Nick Evans has targeted a top-four finish for Harlequins this season.The fly-half’s flawless kicking helped his team to a 29-24 victory over London Irish in Saturday’s Premiership opener at Twickenham.Morale in the Quins camp is high after last season’s Amlin Challenge Cup success and Evans declared: “Top four, that’s where we want to get to – that’s our ambition.AdChoices广告“We’ve got a taste for winning trophies now, but we’re not going to come out saying we’re going to win this and that, so top four is what we’re aiming for.“I came over here to win trophies, with a young squad when I arrived. But you can throw that away now – we’re not a young squad anymore. We’ve been together for three years, so maybe some are young in age but not experience.“We’ve played in finals, gone to Munster and things like that. Trophies are what we’re here for and I enjoy rugby when we’re winning.”Quins’ winning start to their campaign was somewhat marred by a sickening injury to the unfortunate Tom Guest.The stand-in number 8, who spent most of last season out of action, had his arm broken in two places in a collision with Chris Hala’ufia.
The match between BiH and Greece, which was played in Athens, was marked by a dramatic draw 1: 1 and the loss of two points and a series of incidents, and the peak of the night was the banner: “Knife, Wire, Srebrenica”. A little later was raised the flag of Serbia as well.Representatives of the Football Association of BiH intervened immediately at the break where they drew attention to the nationalist and racist writings of Greek fans.The penalty, which will follow for the Greek Football Association will not be small because the main motto that UEFA propagated for years is “No to racism.”A source from the Football Association of BiH said that Greek politicians who attended the match tried to explain to our representatives that there were people from Serbia, but they received a clear answer:“You from Europe should not remind us on our wounds that hurt us, because just when the situation in BiH calms down, someone from Europe reminds us again.Besides the great failure of the organizers who allowed a large number of pyrotechnic means and because of the irresponsibility of individuals, BiH will also pay a penalty which shall not be less than 50,000 CHF.Fans ignited the torches followed after the goal by Miralem Pjanic, and the match was stopped for several minutes.Although many people will say that it is the failure of the organizers and that they should bear the blame, it is well known that UEFA has no mercy and that BiH will also pay the price of burning the torches in the stadium.(Source: nap.ba)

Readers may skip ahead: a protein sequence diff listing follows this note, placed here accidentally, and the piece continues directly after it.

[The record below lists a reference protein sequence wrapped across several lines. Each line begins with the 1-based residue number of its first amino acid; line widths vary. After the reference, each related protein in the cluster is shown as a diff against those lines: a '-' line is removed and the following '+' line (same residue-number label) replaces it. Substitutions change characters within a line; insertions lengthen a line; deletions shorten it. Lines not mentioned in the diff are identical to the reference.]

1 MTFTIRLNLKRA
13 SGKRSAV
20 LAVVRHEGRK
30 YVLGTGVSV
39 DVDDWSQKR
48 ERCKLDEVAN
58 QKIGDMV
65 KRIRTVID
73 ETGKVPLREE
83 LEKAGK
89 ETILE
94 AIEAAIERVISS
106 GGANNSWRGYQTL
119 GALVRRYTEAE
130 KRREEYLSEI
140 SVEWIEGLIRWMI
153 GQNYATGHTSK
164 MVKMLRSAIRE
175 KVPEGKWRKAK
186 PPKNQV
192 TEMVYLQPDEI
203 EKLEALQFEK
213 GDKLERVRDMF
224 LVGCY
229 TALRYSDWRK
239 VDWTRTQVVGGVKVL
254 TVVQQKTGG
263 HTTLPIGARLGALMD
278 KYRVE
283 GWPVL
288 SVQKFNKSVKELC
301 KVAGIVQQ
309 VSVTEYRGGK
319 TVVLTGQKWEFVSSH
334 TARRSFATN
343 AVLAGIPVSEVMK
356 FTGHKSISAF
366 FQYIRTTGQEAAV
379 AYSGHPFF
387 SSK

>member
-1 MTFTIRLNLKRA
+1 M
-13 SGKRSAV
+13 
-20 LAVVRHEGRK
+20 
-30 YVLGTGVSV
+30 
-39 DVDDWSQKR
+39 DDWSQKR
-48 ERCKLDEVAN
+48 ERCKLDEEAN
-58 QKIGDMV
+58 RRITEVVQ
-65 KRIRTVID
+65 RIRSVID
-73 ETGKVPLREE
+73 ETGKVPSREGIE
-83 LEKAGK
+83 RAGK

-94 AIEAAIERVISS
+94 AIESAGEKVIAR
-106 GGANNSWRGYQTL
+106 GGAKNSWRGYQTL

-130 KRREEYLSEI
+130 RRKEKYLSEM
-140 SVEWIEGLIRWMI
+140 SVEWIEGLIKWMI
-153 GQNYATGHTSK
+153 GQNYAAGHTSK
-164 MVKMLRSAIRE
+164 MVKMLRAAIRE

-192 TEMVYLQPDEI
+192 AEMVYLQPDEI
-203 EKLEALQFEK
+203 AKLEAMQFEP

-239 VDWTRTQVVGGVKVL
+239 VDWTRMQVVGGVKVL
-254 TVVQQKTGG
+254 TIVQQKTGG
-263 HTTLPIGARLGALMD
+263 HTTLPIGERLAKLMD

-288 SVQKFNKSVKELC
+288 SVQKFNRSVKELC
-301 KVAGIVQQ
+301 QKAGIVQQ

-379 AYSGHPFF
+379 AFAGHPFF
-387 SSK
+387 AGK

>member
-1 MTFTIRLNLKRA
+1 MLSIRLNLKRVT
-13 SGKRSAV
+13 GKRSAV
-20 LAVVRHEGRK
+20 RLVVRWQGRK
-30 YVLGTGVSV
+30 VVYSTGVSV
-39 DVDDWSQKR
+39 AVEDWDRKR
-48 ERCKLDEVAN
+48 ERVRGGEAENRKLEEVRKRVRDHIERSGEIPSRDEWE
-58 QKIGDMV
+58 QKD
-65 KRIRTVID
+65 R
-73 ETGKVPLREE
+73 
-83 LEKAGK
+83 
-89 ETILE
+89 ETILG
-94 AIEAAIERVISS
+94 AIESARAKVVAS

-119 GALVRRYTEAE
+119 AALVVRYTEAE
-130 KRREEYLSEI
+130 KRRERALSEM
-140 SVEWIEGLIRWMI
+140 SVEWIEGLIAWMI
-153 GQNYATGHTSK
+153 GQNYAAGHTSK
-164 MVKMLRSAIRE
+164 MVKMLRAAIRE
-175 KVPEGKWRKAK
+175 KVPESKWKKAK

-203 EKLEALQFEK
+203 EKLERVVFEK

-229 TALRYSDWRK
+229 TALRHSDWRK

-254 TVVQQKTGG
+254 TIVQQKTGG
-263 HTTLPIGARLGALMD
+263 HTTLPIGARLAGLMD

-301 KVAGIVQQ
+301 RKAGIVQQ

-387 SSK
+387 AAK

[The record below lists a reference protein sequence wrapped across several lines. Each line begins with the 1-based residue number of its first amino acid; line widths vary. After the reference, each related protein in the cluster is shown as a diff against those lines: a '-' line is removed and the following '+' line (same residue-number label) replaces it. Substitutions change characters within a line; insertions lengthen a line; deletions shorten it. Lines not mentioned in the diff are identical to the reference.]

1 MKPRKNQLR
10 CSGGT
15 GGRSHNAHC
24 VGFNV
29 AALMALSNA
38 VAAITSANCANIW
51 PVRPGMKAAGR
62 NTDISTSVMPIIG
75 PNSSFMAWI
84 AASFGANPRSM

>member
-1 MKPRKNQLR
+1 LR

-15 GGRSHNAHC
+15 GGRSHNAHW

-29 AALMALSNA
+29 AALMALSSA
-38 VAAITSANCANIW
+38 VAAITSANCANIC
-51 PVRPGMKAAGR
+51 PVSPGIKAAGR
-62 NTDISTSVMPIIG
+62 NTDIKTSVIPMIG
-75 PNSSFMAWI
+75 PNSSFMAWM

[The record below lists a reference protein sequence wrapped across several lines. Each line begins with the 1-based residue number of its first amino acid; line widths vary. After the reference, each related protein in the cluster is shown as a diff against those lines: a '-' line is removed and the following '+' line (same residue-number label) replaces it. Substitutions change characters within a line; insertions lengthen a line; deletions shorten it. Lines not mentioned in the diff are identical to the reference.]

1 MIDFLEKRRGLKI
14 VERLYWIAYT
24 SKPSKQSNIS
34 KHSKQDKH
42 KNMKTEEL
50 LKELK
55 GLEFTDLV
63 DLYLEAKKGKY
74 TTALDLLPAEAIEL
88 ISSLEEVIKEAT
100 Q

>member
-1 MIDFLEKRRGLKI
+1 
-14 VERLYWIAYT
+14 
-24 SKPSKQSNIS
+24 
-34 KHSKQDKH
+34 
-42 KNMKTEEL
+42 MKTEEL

Palm Beach County leaders are reportedly in the process of putting together a response plan in case of a coronavirus case spike, as restaurants and shops get back to business.The county is developing statistical benchmarks that could indicate a resurgence of the virus, thereby potentially leading to a return to restrictions or even another lockdown.Commissioner Melissa McKinlay is surprised the state Department of Health has not created such metrics, despite Palm Beach being the state’s third most-populated county.“It was frightening to learn that something similar does not exist — at least to the knowledge of our public health director — of any such document at the state or federal level,” she explains.Draft benchmarks being developed by county officials would flag a resurgence whenever five-day increases occur with the testing positivity rate, as well as with the COVID-19 death rate and hospital admissions. They also include more subjective measures to consider, such as the availability of testing, contact-tracing capabilities, and social-distancing compliance.The commission plans to review those measures collectively to determine whether there is an actual resurgence at any point.Palm Beach County began allowing restaurant dining rooms and retailers to reopen on May 11 with reduced capacity. Beaches in the county reopened last Monday.Dr. Alina Alonso, director of Palm Beach County’s health department, told commissioners last week that the county is still not testing enough people or ensuring that social distancing is actually occurring in restaurants and other reopened businesses.“We are supposed to be monitoring to assure social distancing is taking place,” Alonso added. “It is not. The way they are doing it now, we could have this triple in a week.”The benchmarks for reopening in Gov. DeSantis’ plan include a downward trend of flu-like and COVID-19-like illnesses; downward trajectory of documented COVID-19 cases or a downward trend of the percentage of tests that are positive; and a capability to treat patients in hospitals and a robust testing program for health care workers.LATEST OPERATIONAL UPDATES FOR PALM BEACH COUNTY. https://t.co/VXJAwn0b08#COVID19PBCUpdate #COVID19PBCSafety #PBCStrong pic.twitter.com/Yd2Yk39JvR— Palm Beach County (@pbcgov) May 23, 2020 “The state should continually review any sudden unexplained spikes in the number of COVID-19 cases, while factoring in increases in testing and monitor any increases in hospitalizations,” the governor’s plan states. “In extreme situations, the governor may deploy a geographically targeted response in consultation with public health officials.”Palm Beach County Commissioner Hal Valeche, who was among those who pushed to reopen the county, wants to see more detailed metrics. To that end, he has contacted the governor’s chief of staff asking for more guidance to be developed.“Subjective decisions about this aren’t appropriate,” says Valeche. “You need to have an objective measure. We have made too much progress to let this get out of control.”Officials in Miami-Dade and Broward counties say they currently do not have benchmarks to trigger another lockdown, although they continue to track statistics on new cases, testing, hospitalizations and deaths.Palm Beach County Mayor Dave Kerner believes metrics are useful, but does not want to create mandatory triggers that would put the county back into a lockdown.“I am not comfortable with that,” he explains. “We can have the machine run the county then. Ultimately, it is the policymakers that have to authorize it.”Dr. Alonso warns, “I want to make sure if we are not going in the right direction we can put a brake on it before it is too late.”